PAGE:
METHODS: Patients who received PF-SES were investigated in an unselected large-scale international, single-armed, multicenter, 'all comers' observational study. The primary endpoint was the 9-month target lesion revascularisation (TLR) rate, whereas secondary endpoints included the 9-month major adverse cardiac events (MACE) and procedural success rates. A priori defined subgroups such as patients with ACS, diabetes, lesion subsets and procedural characteristics relative to DAPT were investigated.
RESULTS: A total of 2877 patients of whom 1084 had ACS were treated with PF-SES (1.31±0.75 stents per patient). At 9 months, the accumulated overall TLR rate was 2.3% (58/2513). There was no significant difference between ACS and stable CAD (2.6% vs 2.1%, p=0.389). However, the overall MACE rate was 4.3% (108/2513) with a higher rate in patients with ACS when compared with the stable CAD subgroup (6.1%, 58/947 vs 3.2%, 50/1566, p<0.001).
CONCLUSIONS: PF-SES angioplasty is safe and effective in the daily clinical routine with low rates of TLR and MACE in an unselected patient population. Our data are in agreement with prior clinical findings that extended DAPT duration beyond 6 months do not improve clinical outcomes in patients with stable CAD (ClinicalTrials.gov Identifier NCT02629575).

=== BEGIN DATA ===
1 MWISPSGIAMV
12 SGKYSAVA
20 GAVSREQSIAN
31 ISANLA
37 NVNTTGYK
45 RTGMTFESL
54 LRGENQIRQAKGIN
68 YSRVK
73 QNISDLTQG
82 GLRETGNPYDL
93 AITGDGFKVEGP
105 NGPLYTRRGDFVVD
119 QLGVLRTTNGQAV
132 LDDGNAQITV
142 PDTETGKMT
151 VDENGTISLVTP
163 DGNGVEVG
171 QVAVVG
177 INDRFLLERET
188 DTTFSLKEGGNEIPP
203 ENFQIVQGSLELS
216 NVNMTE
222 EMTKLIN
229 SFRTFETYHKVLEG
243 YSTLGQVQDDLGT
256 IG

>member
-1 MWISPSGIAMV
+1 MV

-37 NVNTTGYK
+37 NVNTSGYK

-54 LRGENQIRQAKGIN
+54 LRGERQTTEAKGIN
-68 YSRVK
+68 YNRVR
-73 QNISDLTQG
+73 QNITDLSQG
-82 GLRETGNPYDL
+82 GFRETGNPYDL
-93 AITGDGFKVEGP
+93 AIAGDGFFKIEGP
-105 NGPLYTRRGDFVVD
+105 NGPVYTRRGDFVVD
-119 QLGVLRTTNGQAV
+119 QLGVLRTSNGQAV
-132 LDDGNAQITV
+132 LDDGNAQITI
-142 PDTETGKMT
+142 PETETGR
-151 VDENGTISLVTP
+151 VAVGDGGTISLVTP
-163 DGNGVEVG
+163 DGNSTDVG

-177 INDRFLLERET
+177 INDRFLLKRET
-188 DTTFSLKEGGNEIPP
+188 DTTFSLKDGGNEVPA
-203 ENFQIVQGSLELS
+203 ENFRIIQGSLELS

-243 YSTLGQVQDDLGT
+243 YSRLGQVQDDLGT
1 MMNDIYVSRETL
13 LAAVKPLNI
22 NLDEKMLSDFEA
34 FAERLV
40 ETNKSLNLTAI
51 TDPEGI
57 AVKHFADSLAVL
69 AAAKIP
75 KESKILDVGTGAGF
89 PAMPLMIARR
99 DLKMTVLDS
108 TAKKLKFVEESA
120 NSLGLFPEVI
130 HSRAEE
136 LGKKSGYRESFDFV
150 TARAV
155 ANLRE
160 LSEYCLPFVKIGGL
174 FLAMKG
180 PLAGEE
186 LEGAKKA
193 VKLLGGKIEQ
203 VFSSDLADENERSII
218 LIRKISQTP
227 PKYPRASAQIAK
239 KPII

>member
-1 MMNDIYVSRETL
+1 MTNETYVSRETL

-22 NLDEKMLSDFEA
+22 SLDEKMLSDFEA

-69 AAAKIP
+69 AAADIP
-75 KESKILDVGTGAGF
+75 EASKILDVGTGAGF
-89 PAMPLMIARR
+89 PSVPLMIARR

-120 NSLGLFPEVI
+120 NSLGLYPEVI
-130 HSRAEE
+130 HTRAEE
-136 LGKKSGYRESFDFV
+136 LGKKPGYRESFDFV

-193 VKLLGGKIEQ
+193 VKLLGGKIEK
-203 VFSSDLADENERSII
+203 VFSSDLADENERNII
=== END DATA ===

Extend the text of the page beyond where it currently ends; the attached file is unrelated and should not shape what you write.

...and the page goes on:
TRIAL REGISTRATION NUMBER: NCT02629575.
DESIGN: Single blinded, international, multicenter randomized controlled trial with 1:1 allocation ratio.
SETTING: Tertiary and University hospitals.
INTERVENTIONS: Patients (n=10,600) undergoing coronary artery bypass graft will be randomized to receive either volatile anesthetic as part of the anesthetic plan, or total intravenous anesthesia.
MEASUREMENTS AND MAIN RESULTS: The primary end point of the study will be one-year mortality (any cause). Secondary endpoints will be 30-day mortality; 30-day death or non-fatal myocardial infarction (composite endpoint); cardiac mortality at 30day and at one year; incidence of hospital re-admission during the one year follow-up period and duration of intensive care unit, and hospital stay. The sample size is based on the hypothesis that volatile anesthetics will reduce 1-year unadjusted mortality from 3% to 2%, using a two-sided alpha error of 0.05, and a power of 0.9.
CONCLUSIONS: The trial will determine whether the simple intervention of adding a volatile anesthetic, an intervention that can be implemented by all anesthesiologists, can improve one-year survival in patients undergoing coronary artery bypass graft surgery.